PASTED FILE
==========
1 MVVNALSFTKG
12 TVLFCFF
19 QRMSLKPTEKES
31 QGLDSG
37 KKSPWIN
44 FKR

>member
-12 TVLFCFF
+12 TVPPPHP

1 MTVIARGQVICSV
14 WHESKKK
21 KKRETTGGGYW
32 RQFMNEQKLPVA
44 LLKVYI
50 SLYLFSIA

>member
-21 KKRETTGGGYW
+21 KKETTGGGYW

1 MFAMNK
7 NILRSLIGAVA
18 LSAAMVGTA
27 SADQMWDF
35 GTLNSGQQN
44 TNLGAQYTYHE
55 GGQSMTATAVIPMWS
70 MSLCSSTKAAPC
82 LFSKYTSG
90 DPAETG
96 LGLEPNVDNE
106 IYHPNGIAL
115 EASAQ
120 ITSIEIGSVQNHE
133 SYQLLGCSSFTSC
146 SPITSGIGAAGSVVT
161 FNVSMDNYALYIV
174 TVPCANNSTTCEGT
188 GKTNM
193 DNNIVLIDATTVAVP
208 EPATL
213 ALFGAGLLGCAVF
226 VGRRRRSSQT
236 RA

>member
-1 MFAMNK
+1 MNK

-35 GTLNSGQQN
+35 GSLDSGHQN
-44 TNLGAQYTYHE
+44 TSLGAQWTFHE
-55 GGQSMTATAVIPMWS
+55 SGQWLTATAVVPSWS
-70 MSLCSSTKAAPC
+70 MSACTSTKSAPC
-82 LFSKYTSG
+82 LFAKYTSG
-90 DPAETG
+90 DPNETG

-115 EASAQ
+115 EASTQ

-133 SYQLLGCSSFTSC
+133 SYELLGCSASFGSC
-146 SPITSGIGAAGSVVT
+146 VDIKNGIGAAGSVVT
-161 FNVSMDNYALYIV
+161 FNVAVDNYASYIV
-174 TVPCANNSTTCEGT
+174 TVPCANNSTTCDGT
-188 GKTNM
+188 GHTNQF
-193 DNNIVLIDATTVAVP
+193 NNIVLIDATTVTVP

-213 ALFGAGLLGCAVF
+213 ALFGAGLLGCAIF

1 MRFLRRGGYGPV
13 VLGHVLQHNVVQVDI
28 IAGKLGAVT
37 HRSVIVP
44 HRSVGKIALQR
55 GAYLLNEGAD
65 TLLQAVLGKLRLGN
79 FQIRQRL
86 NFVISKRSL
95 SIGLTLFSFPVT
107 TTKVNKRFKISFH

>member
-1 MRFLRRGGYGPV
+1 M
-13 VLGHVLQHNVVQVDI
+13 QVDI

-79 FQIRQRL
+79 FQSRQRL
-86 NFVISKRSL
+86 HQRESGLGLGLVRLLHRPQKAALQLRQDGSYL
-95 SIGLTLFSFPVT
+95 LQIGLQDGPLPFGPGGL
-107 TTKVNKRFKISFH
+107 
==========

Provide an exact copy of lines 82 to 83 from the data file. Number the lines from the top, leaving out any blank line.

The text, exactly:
86 NFVISKRSL
95 SIGLTLFSFPVT